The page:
The fundamental error in Ham's use of Burgess—and his other show dogs Faulkner and Damadian—is his emphasis on the irrelevant question whether a person can be both a creationist and a scientist. Of course a person can be both; Isaac Newton himself was a superstitious crackpot. But that is not what matters here. What matters is whether a person is actually engaging in science while undertaking a given activity. When the renowned scientist Francis Collins chooses superstition because he sees a frozen waterfall, he is not engaging in science. When the renowned charlatan Ken Ham formulates and tests a hypothesis that a museum dedicated to stupidity will cause superstitious nincompoops to empty their pockets into his hands, he is engaging in science.
Stuart Burgess is a professor of engineering design who has published many scientific papers relating to mechanical engineering: hinges and joints for robotic machinery, dental materials, bicycle design. Is Dr. Burgess a scientist? Obviously. Did he engage in science when he researched these areas and published these papers? Absolutely. But consider this statement, which Ken Ham presented during the debate:
From my research work, I have found that the scientific evidence fully supports creationism as the best explanation to origins.Did Dr. Burgess engage in science when he gathered this evidence and when he concluded that said evidence supports creationism? Given only this bold but rather vague assertion, it's impossible to say. To learn more, I contacted him directly by email to ask about his research relating to creationism. We ended up having a mostly empty conversation lasting two weeks, which boiled down to two primary points:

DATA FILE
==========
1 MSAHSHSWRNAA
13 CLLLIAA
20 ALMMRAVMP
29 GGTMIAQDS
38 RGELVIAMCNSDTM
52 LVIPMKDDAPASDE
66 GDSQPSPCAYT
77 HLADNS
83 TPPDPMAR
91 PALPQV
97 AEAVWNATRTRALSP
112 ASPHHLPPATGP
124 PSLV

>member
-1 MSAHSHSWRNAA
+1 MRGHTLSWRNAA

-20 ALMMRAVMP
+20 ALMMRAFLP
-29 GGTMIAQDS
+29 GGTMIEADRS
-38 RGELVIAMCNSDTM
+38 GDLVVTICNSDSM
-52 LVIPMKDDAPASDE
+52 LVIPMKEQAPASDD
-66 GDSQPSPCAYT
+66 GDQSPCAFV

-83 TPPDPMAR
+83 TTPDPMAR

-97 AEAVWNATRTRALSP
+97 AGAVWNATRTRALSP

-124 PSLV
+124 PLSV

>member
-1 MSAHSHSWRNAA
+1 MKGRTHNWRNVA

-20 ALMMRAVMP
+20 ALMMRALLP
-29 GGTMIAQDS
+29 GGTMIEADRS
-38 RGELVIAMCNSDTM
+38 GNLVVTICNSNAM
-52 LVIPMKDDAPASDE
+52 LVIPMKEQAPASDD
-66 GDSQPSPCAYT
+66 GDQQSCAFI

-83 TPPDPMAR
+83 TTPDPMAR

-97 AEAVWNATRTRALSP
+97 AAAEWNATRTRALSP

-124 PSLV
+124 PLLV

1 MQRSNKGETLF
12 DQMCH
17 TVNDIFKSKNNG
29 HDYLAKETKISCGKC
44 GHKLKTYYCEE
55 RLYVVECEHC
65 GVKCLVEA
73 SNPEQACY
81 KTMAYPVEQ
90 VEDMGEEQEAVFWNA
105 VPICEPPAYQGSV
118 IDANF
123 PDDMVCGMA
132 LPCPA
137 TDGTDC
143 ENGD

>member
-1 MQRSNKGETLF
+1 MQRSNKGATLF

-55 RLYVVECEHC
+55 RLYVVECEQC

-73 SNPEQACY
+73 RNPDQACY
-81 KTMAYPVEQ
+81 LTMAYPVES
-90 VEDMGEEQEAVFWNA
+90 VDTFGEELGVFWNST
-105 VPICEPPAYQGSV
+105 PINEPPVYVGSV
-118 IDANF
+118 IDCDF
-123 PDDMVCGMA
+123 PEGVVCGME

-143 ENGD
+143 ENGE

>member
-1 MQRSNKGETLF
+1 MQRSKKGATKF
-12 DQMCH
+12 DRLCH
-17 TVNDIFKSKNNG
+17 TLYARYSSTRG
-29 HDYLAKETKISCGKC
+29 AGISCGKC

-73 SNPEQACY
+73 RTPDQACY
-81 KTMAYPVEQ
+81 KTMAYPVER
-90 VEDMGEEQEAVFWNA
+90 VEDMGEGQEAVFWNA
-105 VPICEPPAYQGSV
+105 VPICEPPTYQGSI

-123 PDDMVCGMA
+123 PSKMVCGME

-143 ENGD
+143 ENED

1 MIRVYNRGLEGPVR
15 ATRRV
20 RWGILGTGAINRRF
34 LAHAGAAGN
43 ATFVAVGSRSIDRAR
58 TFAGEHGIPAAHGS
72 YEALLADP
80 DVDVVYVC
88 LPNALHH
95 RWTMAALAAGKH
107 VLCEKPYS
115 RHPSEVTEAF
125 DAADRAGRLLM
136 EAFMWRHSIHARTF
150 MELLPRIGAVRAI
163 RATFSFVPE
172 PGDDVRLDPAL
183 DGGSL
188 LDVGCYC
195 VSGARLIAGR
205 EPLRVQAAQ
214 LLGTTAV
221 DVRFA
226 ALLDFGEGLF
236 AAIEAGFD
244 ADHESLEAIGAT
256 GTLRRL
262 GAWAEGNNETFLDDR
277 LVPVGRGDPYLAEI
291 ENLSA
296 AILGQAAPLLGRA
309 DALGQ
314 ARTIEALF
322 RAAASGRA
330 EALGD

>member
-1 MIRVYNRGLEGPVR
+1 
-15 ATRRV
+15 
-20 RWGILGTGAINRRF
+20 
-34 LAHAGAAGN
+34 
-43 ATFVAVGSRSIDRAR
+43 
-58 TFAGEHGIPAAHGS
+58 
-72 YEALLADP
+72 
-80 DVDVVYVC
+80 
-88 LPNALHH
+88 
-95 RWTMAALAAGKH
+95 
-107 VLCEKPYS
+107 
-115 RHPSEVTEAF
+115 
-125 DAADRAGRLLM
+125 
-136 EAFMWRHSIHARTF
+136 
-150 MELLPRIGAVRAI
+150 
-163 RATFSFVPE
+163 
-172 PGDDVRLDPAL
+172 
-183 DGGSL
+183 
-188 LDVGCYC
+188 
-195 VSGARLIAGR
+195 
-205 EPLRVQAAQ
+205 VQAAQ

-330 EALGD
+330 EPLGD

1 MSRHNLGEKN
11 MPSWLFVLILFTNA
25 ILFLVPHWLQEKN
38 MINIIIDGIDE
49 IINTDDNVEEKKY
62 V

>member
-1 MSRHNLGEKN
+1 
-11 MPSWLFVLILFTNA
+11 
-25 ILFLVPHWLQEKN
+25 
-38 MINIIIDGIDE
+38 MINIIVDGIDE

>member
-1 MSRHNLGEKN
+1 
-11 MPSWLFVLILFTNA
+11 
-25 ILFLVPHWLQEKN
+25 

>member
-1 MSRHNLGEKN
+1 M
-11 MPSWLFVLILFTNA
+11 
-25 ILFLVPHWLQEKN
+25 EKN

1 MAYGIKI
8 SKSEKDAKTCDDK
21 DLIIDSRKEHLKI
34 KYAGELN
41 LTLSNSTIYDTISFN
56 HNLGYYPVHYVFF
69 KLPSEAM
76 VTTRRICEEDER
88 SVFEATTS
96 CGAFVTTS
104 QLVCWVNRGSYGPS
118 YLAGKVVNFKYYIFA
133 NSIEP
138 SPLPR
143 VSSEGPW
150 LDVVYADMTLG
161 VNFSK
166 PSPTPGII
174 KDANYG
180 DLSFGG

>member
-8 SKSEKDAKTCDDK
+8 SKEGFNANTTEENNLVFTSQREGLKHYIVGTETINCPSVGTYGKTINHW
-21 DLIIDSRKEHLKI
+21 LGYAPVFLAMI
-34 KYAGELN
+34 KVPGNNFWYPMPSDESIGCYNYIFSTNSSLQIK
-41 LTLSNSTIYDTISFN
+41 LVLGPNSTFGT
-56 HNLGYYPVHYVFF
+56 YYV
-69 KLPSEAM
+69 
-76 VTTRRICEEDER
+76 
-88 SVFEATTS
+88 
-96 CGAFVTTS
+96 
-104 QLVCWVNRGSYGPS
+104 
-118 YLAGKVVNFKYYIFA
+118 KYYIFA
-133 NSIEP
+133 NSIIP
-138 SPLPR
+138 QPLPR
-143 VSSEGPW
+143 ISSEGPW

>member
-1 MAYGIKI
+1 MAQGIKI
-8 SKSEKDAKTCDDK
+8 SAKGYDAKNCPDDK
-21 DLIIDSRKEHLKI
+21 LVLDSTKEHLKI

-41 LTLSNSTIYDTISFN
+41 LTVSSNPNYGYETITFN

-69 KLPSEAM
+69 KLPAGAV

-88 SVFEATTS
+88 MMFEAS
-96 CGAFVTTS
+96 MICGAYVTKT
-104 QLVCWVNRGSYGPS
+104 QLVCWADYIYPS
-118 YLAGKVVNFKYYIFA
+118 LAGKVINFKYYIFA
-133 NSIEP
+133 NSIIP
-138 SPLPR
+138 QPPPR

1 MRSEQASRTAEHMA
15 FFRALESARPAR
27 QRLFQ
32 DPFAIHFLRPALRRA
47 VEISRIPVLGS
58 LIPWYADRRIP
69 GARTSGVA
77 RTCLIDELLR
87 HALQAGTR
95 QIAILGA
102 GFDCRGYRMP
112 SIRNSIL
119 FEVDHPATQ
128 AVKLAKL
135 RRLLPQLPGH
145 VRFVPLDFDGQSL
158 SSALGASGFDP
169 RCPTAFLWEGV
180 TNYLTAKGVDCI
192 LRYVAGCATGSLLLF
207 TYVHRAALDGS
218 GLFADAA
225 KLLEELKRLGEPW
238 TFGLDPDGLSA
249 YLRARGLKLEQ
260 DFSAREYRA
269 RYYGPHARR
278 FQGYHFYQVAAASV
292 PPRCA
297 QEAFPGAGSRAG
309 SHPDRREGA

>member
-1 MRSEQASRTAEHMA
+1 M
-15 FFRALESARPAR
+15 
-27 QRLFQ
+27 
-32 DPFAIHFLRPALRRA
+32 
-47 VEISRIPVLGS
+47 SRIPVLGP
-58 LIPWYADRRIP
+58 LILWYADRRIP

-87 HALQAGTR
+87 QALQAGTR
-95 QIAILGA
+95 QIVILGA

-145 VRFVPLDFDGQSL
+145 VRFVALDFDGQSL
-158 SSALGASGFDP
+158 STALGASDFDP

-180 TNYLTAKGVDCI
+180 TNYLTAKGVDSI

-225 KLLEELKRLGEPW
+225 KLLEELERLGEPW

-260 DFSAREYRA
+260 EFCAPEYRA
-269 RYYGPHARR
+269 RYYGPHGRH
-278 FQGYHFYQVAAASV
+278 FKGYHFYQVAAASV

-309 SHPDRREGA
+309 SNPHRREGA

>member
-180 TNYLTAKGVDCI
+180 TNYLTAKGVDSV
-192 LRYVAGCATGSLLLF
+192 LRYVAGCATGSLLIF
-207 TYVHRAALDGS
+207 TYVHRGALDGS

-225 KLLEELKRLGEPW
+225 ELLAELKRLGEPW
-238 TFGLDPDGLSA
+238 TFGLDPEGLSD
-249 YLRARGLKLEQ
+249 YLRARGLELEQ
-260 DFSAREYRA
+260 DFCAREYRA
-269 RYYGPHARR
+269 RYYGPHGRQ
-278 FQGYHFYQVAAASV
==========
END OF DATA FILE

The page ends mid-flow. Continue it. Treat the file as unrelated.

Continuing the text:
- Evolutionary theory is false, therefore there must be a designer.
- The "brilliance of design in the natural world" indicates that said designer is exactly like the one described in the bible.
During the course of the conversation, he suggested that I read his book, "Hallmarks of Design". The first chapter, which was all I could stomach, is dedicated to showing that evolutionary theory is false. He refers to the supposed irreducible complexity of the human knee joint. Being a true follower of Yahweh, Dr. Burgess tells a big fat lie, saying, "According to evolution, all the characteristics of the knee have evolved one at a time." Anyone able to read can spend half an hour reading and find that evolutionary theory says nothing like this. And clearly, even if evolutionary theory were utterly false, it wouldn't necessarily imply that there is a designer.
Concerning the second point, his claim that the natural world indicates that the designer is indeed the "god" of the bible, Dr. Burgess is more correct than he realizes. He looks at the world and sees "brilliance", which, according to him, suggests the "god" of the bible. But obviously, at least to anyone who has actually read the bible, the "god" described there is hideous. One might observe the existence of viruses and cancers, and conclude, as Dr. Burgess has, although in a sense that would scandalize him, that the world does indeed indicate the "god" of the bible.
Near the end of our conversation, Dr. Burgess, perhaps unwittingly, rephrased the bold assertion he made for Ken Ham, saying instead, "[M]y work fully supports my belief in creation." Note the lack of mention of science, and the shift from "fully supports creationism" to "fully supports my belief". When I asked him whether this version was what he intended to say in the Ken Ham video, he brought the conversation to an abrupt end by throwing bible verses at me.
Is Dr. Stuart Burgess a scientist? Yes. Has he actually found any scientific evidence that supports creationism? No. Did he engage in science to reach his conclusions about creationism? No. His conclusions are not based on science, or for that matter, on critical thinking, or even honesty.
That's 11.8. Thanks for watching.